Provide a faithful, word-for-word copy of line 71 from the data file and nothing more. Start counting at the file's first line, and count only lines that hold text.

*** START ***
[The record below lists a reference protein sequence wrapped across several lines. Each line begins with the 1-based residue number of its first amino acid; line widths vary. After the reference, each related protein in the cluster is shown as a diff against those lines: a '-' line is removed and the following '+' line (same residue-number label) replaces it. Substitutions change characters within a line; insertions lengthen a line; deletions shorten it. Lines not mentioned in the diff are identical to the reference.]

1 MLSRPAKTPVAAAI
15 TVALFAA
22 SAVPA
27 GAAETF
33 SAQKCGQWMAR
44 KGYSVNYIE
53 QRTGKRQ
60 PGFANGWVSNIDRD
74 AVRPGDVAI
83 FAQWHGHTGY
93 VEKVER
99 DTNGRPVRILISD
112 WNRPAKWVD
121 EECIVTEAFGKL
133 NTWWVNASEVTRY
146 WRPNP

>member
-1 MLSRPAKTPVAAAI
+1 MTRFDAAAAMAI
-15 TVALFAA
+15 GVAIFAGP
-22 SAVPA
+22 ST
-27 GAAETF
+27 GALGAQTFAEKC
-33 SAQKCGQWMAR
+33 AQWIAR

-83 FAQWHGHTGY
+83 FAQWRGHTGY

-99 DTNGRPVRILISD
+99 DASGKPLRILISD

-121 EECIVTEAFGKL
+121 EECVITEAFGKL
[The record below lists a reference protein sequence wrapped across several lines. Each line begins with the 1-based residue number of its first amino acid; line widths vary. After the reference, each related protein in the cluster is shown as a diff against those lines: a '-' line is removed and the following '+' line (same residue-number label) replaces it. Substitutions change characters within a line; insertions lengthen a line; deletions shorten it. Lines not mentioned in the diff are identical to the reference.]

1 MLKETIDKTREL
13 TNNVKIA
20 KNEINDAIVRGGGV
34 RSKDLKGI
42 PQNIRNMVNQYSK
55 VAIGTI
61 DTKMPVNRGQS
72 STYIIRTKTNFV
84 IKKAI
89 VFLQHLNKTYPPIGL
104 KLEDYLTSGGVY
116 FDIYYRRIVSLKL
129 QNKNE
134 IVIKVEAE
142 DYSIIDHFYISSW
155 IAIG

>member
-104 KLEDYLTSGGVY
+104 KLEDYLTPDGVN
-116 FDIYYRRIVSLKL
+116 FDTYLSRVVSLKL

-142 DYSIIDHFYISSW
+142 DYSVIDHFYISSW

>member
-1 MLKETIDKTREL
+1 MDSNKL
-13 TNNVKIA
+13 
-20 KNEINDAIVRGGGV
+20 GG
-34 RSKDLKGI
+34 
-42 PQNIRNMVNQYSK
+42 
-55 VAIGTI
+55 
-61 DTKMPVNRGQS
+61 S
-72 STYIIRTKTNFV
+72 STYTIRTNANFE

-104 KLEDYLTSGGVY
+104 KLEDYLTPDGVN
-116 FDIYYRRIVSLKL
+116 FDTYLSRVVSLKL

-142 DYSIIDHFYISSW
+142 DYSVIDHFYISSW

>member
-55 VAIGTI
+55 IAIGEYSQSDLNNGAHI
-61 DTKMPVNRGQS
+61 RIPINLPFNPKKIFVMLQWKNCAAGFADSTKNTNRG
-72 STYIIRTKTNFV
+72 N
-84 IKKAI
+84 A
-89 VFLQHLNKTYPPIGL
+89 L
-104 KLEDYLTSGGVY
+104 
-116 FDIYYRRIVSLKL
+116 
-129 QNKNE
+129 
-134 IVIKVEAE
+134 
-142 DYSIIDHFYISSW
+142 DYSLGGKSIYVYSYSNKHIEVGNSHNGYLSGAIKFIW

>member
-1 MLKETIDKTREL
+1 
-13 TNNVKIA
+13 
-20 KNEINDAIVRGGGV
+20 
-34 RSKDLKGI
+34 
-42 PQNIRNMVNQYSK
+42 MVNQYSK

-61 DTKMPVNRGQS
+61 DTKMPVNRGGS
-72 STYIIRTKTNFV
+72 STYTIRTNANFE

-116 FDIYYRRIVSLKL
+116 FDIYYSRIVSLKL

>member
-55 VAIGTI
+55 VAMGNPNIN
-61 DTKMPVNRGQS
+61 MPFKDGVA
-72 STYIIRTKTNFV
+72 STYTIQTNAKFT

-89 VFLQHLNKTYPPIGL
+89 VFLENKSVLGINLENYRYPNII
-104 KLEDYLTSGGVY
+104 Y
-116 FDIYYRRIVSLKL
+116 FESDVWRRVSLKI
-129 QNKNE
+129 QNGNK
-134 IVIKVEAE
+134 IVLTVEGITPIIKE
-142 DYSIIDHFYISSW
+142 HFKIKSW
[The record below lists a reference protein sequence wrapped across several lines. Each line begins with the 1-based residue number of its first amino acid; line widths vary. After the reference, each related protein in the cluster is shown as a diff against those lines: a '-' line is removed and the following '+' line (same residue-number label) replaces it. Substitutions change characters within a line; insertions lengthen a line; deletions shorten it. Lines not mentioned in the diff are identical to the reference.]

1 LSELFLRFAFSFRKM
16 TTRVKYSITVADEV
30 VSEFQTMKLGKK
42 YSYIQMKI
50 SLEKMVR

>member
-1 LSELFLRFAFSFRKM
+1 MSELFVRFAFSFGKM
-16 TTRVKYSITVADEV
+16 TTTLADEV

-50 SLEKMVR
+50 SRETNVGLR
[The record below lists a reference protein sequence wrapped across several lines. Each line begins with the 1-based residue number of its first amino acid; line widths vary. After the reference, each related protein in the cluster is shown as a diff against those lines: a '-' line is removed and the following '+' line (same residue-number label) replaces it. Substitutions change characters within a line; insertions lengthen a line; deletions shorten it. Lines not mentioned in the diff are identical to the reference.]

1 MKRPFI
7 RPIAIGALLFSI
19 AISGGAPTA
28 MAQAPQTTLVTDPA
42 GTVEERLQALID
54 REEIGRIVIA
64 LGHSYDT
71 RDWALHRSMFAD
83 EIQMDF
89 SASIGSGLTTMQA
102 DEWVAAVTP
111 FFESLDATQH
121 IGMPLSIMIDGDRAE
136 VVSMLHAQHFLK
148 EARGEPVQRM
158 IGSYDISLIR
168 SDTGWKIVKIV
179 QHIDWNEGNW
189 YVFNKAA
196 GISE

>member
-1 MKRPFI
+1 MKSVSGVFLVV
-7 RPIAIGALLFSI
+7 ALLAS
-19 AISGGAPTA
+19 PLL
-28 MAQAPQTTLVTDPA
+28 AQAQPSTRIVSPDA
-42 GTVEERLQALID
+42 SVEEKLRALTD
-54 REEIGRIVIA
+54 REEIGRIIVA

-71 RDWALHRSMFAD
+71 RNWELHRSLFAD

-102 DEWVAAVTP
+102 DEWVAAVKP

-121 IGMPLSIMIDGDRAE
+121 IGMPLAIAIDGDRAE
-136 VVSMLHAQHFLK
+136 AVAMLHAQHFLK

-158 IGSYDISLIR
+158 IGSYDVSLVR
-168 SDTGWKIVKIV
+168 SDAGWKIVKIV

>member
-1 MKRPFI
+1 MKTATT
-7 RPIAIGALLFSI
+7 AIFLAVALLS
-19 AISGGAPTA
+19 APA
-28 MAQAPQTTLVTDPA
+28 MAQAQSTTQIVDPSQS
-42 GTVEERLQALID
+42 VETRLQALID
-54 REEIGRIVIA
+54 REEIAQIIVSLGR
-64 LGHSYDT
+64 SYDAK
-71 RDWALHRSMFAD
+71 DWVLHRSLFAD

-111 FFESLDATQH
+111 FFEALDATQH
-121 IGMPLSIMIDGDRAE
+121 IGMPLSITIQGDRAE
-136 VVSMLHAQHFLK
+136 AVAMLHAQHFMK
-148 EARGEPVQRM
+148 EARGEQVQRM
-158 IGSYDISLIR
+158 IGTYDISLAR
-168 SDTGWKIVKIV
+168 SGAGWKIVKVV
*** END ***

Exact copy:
+55 